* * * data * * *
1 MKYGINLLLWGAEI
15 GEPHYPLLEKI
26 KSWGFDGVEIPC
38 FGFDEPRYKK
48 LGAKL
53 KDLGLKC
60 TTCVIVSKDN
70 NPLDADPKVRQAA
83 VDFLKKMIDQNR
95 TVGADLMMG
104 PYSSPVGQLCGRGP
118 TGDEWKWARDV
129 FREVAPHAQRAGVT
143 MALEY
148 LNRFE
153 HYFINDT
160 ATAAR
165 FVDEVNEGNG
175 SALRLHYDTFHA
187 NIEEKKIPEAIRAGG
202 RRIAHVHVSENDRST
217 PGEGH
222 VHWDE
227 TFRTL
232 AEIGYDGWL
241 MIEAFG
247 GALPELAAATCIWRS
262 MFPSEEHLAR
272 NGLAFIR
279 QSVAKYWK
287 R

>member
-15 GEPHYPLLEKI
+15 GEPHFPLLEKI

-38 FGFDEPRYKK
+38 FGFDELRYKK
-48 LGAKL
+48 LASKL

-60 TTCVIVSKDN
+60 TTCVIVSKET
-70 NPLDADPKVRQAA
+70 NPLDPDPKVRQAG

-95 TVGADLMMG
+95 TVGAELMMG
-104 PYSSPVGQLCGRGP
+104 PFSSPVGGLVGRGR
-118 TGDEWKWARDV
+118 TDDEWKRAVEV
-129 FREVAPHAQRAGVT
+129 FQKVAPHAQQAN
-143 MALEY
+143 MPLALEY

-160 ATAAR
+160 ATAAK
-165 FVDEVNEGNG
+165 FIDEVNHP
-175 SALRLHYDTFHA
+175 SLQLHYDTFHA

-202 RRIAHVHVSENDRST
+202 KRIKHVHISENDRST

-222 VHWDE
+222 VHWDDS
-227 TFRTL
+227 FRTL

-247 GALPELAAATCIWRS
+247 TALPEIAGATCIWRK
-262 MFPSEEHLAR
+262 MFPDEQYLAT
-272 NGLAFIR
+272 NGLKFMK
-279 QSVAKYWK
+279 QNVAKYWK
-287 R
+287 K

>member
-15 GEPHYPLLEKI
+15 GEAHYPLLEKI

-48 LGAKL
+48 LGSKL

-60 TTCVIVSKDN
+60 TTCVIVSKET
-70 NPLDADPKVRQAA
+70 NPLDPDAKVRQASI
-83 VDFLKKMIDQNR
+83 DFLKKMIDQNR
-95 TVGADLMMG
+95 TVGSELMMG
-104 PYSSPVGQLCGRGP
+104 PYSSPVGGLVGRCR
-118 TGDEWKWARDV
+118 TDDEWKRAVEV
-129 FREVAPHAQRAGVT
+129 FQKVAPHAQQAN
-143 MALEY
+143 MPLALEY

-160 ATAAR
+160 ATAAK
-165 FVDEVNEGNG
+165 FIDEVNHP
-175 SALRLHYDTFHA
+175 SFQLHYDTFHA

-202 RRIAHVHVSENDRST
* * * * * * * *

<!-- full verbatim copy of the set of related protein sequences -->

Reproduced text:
1 MKYGINLLLWGAEI
15 GEPHYPLLEKI
26 KSWGFDGVEIPC
38 FGFDEPRYKK
48 LGAKL
53 KDLGLKC
60 TTCVIVSKDN
70 NPLDADPKVRQAA
83 VDFLKKMIDQNR
95 TVGADLMMG
104 PYSSPVGQLCGRGP
118 TGDEWKWARDV
129 FREVAPHAQRAGVT
143 MALEY
148 LNRFE
153 HYFINDT
160 ATAAR
165 FVDEVNEGNG
175 SALRLHYDTFHA
187 NIEEKKIPEAIRAGG
202 RRIAHVHVSENDRST
217 PGEGH
222 VHWDE
227 TFRTL
232 AEIGYDGWL
241 MIEAFG
247 GALPELAAATCIWRS
262 MFPSEEHLAR
272 NGLAFIR
279 QSVAKYWK
287 R

>member
-15 GEPHYPLLEKI
+15 GEPHFPLLEKI

-38 FGFDEPRYKK
+38 FGFDELRYKK
-48 LGAKL
+48 LASKL

-60 TTCVIVSKDN
+60 TTCVIVSKET
-70 NPLDADPKVRQAA
+70 NPLDPDPKVRQAG

-95 TVGADLMMG
+95 TVGAELMMG
-104 PYSSPVGQLCGRGP
+104 PFSSPVGGLVGRGR
-118 TGDEWKWARDV
+118 TDDEWKRAVEV
-129 FREVAPHAQRAGVT
+129 FQKVAPHAQQAN
-143 MALEY
+143 MPLALEY

-160 ATAAR
+160 ATAAK
-165 FVDEVNEGNG
+165 FIDEVNHP
-175 SALRLHYDTFHA
+175 SLQLHYDTFHA

-202 RRIAHVHVSENDRST
+202 KRIKHVHISENDRST

-222 VHWDE
+222 VHWDDS
-227 TFRTL
+227 FRTL

-247 GALPELAAATCIWRS
+247 TALPEIAGATCIWRK
-262 MFPSEEHLAR
+262 MFPDEQYLAT
-272 NGLAFIR
+272 NGLKFMK
-279 QSVAKYWK
+279 QNVAKYWK
-287 R
+287 K

>member
-15 GEPHYPLLEKI
+15 GEAHYPLLEKI

-48 LGAKL
+48 LGSKL

-60 TTCVIVSKDN
+60 TTCVIVSKET
-70 NPLDADPKVRQAA
+70 NPLDPDAKVRQASI
-83 VDFLKKMIDQNR
+83 DFLKKMIDQNR
-95 TVGADLMMG
+95 TVGSELMMG
-104 PYSSPVGQLCGRGP
+104 PYSSPVGGLVGRCR
-118 TGDEWKWARDV
+118 TDDEWKRAVEV
-129 FREVAPHAQRAGVT
+129 FQKVAPHAQQAN
-143 MALEY
+143 MPLALEY

-160 ATAAR
+160 ATAAK
-165 FVDEVNEGNG
+165 FIDEVNHP
-175 SALRLHYDTFHA
+175 SFQLHYDTFHA

-202 RRIAHVHVSENDRST